Once I had been admitted to the psychiatric hospital, locked ward, with no privileges (as they are called) to leave the ward unsupervised by staff, I started to crack jokes. They were rather lame jokes if you ask me, jokes I’d plucked off the Internet, such as those about the differences between the patients and staff on a psychiatric ward. First, the patients get better and leave; second, not all patients believe they’re God; lastly, the staff have the key.


This post was written in response to this week’s Six Sentence Story Link-Up, for which the prompt word is “key”.

Being God’s Beloved Child As an Enneagram Type Four

Today, I read some about the Enneagram again. As regular readers of this blog will know, I’m a type Four. Type Fours’ core motivation is to be fully understood as their unique and authentic selves. As such, Fours often focus on their being different from other people in some fundamental way. I am no different (pun intended) in this respect.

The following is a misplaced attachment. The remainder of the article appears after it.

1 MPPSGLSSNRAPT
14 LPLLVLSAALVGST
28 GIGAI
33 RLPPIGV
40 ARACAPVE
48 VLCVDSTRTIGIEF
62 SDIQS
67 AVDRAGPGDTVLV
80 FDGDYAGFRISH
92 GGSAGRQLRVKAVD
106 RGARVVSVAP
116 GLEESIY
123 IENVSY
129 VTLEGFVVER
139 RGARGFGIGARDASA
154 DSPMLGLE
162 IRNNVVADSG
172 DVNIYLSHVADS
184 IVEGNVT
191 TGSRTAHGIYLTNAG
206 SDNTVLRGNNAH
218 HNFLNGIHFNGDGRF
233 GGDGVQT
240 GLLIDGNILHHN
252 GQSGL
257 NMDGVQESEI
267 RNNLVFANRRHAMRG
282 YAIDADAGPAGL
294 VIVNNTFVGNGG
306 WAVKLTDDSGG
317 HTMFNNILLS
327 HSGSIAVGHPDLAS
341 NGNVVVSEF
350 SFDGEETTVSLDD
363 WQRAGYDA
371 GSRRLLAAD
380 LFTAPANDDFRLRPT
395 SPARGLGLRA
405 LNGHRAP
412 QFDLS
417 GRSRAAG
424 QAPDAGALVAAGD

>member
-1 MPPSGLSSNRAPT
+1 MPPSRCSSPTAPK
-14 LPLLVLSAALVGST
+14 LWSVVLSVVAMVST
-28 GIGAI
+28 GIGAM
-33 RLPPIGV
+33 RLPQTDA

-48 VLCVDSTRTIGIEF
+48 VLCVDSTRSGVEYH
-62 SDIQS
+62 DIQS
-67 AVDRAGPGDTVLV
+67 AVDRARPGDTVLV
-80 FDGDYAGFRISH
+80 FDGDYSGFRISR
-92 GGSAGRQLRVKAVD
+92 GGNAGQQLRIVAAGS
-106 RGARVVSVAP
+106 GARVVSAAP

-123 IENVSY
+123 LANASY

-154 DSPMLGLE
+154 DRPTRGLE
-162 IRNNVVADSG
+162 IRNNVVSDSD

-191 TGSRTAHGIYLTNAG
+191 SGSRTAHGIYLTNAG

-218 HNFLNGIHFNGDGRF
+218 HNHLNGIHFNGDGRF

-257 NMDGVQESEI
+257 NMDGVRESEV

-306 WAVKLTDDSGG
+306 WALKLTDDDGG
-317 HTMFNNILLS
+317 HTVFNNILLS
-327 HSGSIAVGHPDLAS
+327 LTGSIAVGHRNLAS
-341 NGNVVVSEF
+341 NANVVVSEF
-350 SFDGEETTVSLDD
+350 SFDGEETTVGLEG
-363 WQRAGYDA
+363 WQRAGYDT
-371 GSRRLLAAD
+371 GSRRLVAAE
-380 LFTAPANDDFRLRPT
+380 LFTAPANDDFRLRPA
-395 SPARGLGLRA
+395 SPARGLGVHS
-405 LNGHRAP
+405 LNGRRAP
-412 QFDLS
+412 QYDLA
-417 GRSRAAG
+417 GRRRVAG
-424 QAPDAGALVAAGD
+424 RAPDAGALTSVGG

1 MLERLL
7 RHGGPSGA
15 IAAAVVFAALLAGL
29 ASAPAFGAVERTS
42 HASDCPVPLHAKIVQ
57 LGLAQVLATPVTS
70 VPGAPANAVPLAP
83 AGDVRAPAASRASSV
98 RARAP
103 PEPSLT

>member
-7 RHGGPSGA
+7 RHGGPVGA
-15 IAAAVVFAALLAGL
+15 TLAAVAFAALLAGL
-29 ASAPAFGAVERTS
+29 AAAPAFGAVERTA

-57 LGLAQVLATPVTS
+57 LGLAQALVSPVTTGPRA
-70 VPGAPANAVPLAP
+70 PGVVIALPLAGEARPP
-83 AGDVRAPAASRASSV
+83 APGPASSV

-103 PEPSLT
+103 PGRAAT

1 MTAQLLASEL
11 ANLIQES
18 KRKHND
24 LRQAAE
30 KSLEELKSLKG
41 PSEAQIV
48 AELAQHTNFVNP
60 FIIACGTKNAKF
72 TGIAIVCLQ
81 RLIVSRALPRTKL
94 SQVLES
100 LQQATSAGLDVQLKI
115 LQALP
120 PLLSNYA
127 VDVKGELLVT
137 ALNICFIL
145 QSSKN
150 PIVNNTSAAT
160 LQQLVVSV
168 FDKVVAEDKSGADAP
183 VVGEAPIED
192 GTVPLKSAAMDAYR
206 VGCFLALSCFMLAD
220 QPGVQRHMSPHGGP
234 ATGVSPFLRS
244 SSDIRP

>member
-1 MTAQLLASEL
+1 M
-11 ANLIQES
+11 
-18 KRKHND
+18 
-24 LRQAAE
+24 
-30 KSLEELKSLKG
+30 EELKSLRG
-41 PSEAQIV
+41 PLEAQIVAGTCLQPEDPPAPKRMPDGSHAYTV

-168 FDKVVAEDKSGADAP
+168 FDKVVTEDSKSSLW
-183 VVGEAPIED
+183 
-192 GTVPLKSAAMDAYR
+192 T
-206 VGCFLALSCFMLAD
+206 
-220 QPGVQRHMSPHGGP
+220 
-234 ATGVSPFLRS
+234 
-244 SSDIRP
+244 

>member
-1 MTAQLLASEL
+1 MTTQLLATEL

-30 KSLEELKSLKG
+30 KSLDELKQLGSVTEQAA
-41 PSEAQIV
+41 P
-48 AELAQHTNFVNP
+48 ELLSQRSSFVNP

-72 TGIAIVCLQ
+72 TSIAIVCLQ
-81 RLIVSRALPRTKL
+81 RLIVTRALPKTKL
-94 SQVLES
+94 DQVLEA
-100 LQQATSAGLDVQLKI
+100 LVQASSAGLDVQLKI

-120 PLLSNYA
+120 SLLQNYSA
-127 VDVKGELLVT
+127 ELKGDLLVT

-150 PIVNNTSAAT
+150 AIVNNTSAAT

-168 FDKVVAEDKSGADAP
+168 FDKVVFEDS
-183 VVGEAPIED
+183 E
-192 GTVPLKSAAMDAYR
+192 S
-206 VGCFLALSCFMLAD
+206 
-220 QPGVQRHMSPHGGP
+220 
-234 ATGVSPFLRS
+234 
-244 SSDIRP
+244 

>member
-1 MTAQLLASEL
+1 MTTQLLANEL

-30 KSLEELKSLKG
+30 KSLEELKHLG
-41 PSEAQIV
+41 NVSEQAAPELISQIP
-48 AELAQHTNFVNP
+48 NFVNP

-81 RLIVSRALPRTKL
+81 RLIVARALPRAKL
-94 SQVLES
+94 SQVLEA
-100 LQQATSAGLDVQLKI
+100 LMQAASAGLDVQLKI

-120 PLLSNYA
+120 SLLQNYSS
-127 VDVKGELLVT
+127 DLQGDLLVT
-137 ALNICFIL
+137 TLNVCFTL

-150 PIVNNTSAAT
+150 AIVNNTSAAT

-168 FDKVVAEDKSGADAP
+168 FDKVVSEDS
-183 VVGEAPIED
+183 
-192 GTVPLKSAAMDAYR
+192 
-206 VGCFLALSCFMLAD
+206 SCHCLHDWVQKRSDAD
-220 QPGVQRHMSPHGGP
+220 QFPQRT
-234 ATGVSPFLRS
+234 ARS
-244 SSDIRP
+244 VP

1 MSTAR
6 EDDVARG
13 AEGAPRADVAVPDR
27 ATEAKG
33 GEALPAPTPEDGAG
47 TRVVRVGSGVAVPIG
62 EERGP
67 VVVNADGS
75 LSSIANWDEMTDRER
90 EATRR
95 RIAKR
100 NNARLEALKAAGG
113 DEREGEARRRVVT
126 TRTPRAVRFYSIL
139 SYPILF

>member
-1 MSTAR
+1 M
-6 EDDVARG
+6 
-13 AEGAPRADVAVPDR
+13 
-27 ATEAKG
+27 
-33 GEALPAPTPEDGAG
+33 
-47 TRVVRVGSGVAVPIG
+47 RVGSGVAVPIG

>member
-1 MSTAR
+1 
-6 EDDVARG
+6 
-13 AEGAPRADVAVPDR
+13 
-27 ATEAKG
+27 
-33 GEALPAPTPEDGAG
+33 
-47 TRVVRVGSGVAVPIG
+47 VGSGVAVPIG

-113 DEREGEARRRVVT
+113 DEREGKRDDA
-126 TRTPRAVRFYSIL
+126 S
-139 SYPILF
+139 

When I was in the early days of my psych hospital stay, my parents came to talk to the psychiatrist. They told him that, ever since I’d realized I am different because of my blindness at roughly age seven, I had tried to make it look like I was different in a ton of other ways. For instance, I identified as autistic (with which I was eventually diagnosed), thought as a teen that I was a lesbian (I am not), etc. Indeed, identity confusion was quite a common experience for me. According to my parents, this was all because I refused to accept the fact that I am blind, rather than because, well, I felt different in some rather interesting, somewhat impalpable ways.